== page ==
I keep having these dreams about loss. Not like losing my keys or my wallet, but extreme heart-wrenching loss. One night before we left North Carolina I had a dream that I lost my husband. My cousin showed up at my door and I asked why he had driven all night from Washington State. He said, “It’s William” — and I knew in my heart he was gone. I woke up sobbing. My first night in California, I woke up from a vivid dream that someone had taken my newly adopted seven-year old niece. My heart ached and my face was wet with tears when I woke up.
I have been blessed to have not experienced real and heart-wrenching loss. I have been heart-broken, had many regrets, and wished and wished for something back. But real loss? I’m so very lucky to have not had to do that yet. This is the kind of loss I don’t think I will ever get over.
I’m currently at the tail end of a cross-country journey, where I’ve moved my four kids and the things that mean the most to me, and left our home in North Carolina. It’s on the calendar for a foreclosure sale tomorrow at the Wake County Courthouse. We have two pending offers for a short sale on the property, but Wells Fargo won’t postpone the sale because they needed paperwork that I can’t provide on a weekend. Seems unfair to have worked so hard for so long to save this house, just for the sake of saving it, to now lose it to some ridiculous paperwork mishap. But it’s fitting.
When I was fourteen years old I lost an 18kt gold pendant. The necklace was a small St. Christopher medal. When my father was a kid in the Philippines, he had a cavity filled with gold. Later, when the tooth fell out, the gold was removed from the tooth and made into the small medal. My mother gave it to me when I turned thirteen.
It was summer and I was strolling down a dock, watching the sun on the water. I sat and then lay facing down so that I could touch my hands to the water on the edge. We were on the sound where the water smells like salt and mud, not near the beach where it smells like wind. When I popped my self up, my necklace caught on the wooden dock and I watched the gold disc fall into the water. I looked hard and think that I imagined seeing it sink into the dark green mud. Should I tell someone? Who would help me? My parents were fishing and clamming not too far away. Of course they would yell at me, it was all my fault. Why was I laying face down on the dock anyway? Could I jump in? I had no idea how deep it was. I bet I could just reach down with my hands and feel around until I located it. But what if it was too deep. Then I would drown. Then I would really get yelled at. I went through the different choices in my head until I cried. There were too many scenarios, and none of them seemed to be doable. I sat on the dock and cried for a while. I convinced myself that my favorite necklace was a gift to a mermaid and walked off the dock in tears. I must have looked back at least twenty times thinking she would wave to me from the water and tell me she found it.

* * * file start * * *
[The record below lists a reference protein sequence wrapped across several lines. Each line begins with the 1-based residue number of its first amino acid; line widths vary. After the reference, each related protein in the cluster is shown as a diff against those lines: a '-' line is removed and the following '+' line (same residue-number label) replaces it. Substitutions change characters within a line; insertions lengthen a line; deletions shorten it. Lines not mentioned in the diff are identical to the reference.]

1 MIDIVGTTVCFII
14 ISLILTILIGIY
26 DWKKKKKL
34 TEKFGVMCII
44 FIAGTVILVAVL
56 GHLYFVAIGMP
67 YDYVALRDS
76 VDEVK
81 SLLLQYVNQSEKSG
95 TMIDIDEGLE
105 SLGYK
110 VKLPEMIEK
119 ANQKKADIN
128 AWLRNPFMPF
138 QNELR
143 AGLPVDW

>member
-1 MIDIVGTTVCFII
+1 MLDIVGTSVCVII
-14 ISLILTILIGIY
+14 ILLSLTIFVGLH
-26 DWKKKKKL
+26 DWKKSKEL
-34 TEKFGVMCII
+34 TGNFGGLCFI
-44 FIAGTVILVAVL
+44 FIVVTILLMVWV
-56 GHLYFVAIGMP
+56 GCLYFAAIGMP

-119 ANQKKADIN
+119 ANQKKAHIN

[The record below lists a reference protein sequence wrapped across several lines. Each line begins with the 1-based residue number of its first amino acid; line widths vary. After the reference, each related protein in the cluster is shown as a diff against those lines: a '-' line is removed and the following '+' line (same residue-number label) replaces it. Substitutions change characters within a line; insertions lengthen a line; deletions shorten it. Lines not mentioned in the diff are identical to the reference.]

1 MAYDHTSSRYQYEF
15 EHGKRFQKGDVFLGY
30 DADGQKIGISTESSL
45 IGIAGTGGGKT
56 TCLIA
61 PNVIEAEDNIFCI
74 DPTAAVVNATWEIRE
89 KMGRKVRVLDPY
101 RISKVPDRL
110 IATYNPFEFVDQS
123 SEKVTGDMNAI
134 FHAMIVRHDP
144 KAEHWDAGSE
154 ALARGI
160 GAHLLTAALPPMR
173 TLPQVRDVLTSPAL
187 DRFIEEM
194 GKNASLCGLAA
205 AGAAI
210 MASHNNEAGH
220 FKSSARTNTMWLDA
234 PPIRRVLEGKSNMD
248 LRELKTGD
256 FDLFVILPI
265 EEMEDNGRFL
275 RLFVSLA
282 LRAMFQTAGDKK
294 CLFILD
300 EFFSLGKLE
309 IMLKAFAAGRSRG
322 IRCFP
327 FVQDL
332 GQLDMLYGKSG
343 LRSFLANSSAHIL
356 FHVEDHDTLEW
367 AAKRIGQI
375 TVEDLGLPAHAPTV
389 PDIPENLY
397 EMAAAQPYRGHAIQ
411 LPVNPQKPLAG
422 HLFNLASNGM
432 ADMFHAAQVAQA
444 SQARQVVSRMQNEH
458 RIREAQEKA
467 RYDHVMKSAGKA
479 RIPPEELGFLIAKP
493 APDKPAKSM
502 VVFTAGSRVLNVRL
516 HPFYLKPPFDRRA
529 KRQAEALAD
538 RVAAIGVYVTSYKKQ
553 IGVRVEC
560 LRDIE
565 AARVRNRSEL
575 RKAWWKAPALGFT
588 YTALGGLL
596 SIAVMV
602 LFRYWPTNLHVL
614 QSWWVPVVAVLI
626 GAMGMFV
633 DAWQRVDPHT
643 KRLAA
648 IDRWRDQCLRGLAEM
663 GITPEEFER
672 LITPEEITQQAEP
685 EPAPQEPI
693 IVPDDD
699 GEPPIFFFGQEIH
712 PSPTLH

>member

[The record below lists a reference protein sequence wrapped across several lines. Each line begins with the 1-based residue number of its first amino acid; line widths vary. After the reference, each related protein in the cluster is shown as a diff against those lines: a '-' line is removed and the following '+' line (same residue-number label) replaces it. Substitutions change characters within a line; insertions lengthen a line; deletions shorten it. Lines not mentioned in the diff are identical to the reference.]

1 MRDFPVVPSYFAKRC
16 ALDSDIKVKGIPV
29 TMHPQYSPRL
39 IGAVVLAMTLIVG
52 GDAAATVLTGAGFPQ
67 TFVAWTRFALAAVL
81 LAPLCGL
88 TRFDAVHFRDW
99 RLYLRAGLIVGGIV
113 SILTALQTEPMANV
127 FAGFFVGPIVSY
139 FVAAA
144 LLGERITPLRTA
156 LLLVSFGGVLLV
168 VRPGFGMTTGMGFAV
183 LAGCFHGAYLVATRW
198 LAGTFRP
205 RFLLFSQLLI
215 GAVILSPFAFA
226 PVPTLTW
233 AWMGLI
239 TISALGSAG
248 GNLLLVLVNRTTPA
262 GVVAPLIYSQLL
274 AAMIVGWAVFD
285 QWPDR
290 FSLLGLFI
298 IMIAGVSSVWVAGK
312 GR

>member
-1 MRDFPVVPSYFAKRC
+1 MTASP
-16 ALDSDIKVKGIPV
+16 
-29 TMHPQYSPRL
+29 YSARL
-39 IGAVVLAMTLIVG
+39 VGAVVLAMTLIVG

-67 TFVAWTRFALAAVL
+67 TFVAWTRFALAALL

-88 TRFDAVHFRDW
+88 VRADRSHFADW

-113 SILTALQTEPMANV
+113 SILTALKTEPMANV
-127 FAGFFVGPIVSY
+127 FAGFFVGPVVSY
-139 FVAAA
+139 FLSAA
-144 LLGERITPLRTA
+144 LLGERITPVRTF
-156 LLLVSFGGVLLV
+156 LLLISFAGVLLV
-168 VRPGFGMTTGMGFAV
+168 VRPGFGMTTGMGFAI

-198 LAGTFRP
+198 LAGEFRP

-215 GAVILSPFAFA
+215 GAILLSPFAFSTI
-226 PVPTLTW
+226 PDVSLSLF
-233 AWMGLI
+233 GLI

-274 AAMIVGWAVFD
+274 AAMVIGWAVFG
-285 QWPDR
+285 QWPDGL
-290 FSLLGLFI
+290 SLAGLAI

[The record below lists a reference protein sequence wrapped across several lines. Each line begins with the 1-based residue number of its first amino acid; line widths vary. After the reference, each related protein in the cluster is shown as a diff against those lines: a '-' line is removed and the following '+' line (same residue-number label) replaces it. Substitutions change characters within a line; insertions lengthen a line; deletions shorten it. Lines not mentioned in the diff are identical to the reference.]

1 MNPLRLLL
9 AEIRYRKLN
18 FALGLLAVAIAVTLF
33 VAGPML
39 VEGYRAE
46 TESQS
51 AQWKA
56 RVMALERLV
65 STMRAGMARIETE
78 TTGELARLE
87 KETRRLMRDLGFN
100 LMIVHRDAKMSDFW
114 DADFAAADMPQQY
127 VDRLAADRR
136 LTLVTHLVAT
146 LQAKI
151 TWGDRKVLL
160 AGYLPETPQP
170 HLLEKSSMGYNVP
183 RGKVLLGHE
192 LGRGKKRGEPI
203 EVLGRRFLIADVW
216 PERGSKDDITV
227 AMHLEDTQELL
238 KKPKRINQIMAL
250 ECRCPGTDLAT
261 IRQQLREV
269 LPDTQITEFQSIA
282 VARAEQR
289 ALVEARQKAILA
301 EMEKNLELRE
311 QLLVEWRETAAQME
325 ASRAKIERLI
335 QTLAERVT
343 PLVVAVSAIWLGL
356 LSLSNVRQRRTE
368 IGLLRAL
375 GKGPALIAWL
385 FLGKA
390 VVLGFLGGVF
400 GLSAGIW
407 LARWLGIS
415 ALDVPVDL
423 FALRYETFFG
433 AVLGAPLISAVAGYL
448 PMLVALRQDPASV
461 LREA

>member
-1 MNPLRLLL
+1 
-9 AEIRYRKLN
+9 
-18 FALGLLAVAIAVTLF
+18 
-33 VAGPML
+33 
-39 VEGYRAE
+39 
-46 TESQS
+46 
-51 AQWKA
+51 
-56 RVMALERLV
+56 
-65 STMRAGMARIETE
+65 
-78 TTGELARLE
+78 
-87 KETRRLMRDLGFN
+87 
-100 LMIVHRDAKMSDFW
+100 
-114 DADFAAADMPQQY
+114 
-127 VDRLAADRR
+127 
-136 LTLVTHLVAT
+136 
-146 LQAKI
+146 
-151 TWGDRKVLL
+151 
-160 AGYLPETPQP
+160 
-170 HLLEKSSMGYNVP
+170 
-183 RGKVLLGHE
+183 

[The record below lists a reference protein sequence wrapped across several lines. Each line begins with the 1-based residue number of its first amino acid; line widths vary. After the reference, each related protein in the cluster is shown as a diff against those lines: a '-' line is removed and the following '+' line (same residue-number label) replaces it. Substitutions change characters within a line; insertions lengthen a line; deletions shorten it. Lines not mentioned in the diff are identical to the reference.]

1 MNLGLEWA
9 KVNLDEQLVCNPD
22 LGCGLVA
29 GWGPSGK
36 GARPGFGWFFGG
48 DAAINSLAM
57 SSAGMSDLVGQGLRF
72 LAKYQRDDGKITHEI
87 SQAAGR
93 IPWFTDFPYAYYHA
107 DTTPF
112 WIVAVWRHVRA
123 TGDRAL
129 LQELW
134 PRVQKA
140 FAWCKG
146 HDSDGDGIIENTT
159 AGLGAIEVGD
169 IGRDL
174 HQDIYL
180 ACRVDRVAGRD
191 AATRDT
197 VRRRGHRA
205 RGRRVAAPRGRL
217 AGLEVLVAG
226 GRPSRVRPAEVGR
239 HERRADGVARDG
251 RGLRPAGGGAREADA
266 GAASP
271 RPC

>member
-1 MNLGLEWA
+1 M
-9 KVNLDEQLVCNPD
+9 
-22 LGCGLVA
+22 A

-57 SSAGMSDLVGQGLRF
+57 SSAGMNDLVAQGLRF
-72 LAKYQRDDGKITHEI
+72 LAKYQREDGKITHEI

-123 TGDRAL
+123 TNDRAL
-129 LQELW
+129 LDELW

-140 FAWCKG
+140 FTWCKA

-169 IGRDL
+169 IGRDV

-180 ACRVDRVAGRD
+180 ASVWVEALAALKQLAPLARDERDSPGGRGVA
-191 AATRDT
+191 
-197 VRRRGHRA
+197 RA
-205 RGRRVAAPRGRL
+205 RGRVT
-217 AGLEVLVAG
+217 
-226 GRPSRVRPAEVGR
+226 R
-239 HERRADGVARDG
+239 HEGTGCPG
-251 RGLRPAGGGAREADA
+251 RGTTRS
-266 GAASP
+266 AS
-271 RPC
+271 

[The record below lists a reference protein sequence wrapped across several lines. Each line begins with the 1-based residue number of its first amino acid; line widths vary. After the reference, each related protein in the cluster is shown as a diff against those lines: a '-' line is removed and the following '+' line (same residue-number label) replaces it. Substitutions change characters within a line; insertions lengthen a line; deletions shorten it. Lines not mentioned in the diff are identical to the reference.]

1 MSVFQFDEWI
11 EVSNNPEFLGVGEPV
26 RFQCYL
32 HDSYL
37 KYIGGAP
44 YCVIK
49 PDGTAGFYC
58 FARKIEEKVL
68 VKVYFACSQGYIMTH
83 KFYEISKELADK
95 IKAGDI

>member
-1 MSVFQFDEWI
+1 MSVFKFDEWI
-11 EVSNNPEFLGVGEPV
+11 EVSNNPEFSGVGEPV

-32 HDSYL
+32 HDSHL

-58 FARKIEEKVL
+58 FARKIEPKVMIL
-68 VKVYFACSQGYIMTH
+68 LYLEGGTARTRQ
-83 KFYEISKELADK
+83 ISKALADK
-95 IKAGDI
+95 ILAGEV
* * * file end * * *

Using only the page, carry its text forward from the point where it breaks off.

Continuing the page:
I don’t think I am going to get over losing our home to foreclosure. Not any time soon, anyway. Now that I’ve gathered my children and the things that mean the most and gotten OUT of that space, it feels easier to mourn. I don’t feel like I’m staring into murky green waters, staring hard for a glimmer of something — anything — that says it’s still within my reach. No more promises of loan modifications, no more applications to fill out, no more phone calls to make. The entire process of working through your mortgage company to save your home is EXACTLY what it looks like from the safety of the pier — a muddy, dark, bottomless hole of sadness and frustration.
The banking and mortgage industry will continue to fail us — if we don’t yell for help, educate ourselves on our options, and are too afraid to speak up and explain — I swear, I didn’t do anything wrong, I was just reaching for what everyone else was reaching for. And even when you do all the things you are supposed to do, all the things they tell you to do, all the things you think might change the outcome — I promise — it won’t be enough.
I spent years mourning the loss of this trinket — not the actual pendant, but what it represented and how much sentimental value it held for me. I can’t imagine that it will take me any less time to get over the loss of the house — not the actual house, but…just all of it. I want to convince myself that it will make a nice home for the next owners, that their kids will enjoy the murals I painted on my kids walls, the mother will enjoy my herb garden, the father will enjoy the garage, the mermaids will enjoy the shiny trinkets I may have forgotten in the corners of the bedrooms that we rushed and packed and left in a hurry. Making it back onto land off this dock seems like one of the longest walks I have ever taken, the entire time in tears. The dreams I have been having, where I wake up sobbing — remind me that I am still blessed to have not experienced real loss. Deep down inside, I know it’s just a house…this is the kind of loss I will get over…but still I’m resisting the urge to look back.